Although it would be nice if there were a magic pill for solving shyness, the fact is, there is none. Still, by following the tips above you can make steady progress and enjoy a happy social life.
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Understanding the True Nature of Shyness

Do you consider yourself a shy adult? Join the club – according to Bernardo J. Carducci, Ph.D., 40% to 45% of all adults think they are shy. The problem of shyness, thus, may be more prevalent than many people think.

Cause of shyness:

Why are some people shy while others seem more confident? People are shy because they are quite preoccupied with what they are feeling and thinking, and how their body reacts when they are exposed to certain social situations. Many times, the shy person may perceive that he is being unfairly treated even when other people are not making fun of him – this is because of his shyness. The shy person may then avoid the people or the situation that caused him to feel bad.

For example, if he associates colleagues who gather at the water cooler and who start laughing with a negative thought (such as: they are laughing at me), he will probably avoid going to the water cooler or even stop talking to his co-workers altogether. It does not matter if the thought is based on reality or not: the point is, the person thinks this and obsesses about it, thus making his mild shyness much worse.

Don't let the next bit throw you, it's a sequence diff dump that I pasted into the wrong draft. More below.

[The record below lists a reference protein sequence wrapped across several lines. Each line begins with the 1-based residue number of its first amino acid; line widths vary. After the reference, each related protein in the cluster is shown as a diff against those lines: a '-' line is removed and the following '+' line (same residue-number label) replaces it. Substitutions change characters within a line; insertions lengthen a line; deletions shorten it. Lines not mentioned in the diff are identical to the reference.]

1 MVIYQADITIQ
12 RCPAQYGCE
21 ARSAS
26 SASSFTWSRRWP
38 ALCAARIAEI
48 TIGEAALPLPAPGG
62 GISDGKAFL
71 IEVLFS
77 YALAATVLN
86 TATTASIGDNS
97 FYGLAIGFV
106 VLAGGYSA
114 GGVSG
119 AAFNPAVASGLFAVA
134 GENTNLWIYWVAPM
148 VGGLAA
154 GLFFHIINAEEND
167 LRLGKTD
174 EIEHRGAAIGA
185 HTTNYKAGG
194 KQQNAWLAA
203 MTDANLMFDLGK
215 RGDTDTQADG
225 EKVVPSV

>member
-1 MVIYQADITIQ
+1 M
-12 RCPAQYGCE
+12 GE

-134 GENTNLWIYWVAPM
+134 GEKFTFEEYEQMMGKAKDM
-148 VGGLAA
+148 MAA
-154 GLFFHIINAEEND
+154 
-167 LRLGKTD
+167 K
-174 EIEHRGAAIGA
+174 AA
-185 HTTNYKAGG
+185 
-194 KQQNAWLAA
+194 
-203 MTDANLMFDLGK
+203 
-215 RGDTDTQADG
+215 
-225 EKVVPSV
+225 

Effects of shyness:

A shy adult will have a hard time progressing in the adult world where he is expected to work independently. Such a person may find it difficult to talk to clients about projects assigned to him. Or he may dither about approaching a superior for a well-deserved raise. So, we can see that shyness may bar a person from progressing in his occupation. He may brood about this and become depressed. So he winds up with two problems: shyness and depression.